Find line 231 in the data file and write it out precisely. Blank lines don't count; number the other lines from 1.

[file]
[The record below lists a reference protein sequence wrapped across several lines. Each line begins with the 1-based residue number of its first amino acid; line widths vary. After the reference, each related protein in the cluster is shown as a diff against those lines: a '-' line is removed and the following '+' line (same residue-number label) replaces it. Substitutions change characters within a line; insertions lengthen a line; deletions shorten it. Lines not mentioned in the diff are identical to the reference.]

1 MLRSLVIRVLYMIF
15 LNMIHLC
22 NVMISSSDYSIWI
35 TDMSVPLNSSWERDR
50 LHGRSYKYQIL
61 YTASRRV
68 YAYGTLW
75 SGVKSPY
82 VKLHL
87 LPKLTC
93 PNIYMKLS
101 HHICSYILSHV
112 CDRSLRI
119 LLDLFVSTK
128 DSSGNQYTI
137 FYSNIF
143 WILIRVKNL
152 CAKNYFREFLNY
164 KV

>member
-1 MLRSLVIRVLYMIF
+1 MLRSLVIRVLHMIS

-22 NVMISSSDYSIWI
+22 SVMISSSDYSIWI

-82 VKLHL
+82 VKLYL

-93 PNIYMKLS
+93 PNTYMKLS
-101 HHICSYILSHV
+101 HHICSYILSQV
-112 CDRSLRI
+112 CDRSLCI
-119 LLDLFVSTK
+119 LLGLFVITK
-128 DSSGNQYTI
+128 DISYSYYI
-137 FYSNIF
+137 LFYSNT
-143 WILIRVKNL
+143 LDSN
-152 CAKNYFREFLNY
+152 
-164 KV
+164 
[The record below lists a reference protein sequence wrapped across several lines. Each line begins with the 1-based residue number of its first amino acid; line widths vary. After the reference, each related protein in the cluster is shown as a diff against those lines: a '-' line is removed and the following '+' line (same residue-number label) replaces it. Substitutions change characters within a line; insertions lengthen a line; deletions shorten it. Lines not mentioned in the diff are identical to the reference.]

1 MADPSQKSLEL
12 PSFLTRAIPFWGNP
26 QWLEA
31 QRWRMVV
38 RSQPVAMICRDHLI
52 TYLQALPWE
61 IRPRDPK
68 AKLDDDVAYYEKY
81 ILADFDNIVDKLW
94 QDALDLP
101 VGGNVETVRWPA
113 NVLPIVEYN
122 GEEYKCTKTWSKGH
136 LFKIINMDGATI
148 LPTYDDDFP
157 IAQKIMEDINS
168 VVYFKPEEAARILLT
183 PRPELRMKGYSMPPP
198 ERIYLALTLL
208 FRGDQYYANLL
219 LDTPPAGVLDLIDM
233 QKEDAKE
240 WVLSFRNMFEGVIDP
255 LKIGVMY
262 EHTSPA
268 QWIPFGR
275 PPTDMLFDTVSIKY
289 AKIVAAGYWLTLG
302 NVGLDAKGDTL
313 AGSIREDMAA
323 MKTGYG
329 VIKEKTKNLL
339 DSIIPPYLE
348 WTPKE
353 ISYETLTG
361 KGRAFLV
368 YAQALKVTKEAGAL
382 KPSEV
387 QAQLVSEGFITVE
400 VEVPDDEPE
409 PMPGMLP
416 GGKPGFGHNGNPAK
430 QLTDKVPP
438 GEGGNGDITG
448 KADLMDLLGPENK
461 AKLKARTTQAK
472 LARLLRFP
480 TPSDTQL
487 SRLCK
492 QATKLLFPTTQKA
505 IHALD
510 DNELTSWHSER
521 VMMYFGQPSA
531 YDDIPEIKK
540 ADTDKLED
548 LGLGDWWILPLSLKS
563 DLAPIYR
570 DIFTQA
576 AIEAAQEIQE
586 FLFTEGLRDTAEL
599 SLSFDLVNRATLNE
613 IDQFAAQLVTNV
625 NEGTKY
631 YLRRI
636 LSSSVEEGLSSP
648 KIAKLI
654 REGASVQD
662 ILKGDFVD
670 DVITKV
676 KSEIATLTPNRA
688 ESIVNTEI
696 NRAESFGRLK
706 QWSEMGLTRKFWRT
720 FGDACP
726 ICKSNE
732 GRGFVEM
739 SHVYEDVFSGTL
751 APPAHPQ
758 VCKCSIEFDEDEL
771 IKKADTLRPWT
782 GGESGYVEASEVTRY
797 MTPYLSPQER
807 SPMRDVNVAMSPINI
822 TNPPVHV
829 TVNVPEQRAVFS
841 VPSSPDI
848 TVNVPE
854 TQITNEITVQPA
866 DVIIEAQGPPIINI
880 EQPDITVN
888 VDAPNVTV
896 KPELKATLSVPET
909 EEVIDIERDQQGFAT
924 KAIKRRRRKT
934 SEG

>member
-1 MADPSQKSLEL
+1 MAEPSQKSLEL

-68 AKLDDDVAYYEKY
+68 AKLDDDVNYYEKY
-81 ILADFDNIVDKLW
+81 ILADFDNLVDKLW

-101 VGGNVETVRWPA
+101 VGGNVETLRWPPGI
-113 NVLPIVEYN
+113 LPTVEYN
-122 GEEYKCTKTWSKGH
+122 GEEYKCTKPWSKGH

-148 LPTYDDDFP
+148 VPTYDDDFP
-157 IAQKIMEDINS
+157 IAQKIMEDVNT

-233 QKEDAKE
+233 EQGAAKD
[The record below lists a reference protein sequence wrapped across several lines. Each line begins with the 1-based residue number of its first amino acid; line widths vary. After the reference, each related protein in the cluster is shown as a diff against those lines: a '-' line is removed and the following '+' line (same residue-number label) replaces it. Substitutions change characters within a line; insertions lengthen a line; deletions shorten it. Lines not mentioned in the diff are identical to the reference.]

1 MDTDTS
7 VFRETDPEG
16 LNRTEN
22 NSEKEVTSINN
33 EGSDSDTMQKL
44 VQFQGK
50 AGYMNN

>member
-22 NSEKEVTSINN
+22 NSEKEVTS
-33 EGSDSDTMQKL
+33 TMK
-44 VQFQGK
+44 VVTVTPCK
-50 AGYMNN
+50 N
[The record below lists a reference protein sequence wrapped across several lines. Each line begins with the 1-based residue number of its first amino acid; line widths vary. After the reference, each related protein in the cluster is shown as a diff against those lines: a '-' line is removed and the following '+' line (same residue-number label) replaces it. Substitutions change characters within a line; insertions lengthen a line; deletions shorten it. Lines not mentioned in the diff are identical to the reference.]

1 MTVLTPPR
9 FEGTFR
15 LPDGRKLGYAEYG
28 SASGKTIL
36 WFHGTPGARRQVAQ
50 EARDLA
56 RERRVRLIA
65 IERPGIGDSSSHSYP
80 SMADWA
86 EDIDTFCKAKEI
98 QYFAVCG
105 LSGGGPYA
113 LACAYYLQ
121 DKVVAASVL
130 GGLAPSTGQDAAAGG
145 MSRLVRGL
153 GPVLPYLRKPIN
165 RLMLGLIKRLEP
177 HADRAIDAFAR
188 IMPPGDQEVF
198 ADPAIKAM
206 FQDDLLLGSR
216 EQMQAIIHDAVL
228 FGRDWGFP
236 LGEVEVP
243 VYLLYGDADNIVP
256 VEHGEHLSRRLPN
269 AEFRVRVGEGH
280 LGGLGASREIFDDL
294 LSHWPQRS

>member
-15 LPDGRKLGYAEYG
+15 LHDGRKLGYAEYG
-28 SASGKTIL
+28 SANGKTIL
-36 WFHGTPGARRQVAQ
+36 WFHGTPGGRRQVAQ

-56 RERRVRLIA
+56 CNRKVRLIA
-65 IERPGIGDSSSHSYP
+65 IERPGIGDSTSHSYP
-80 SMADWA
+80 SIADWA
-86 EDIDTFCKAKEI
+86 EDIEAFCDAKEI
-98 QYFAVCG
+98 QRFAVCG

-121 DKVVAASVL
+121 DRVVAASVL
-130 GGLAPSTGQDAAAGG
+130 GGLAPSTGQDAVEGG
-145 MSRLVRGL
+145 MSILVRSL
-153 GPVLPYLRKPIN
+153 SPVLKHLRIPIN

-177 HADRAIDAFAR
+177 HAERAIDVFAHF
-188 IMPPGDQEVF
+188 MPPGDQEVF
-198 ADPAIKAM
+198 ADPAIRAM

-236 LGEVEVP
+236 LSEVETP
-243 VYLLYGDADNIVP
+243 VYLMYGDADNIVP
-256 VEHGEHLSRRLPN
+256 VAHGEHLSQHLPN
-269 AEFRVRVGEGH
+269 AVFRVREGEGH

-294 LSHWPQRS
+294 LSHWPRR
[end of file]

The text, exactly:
+145 MSILVRSL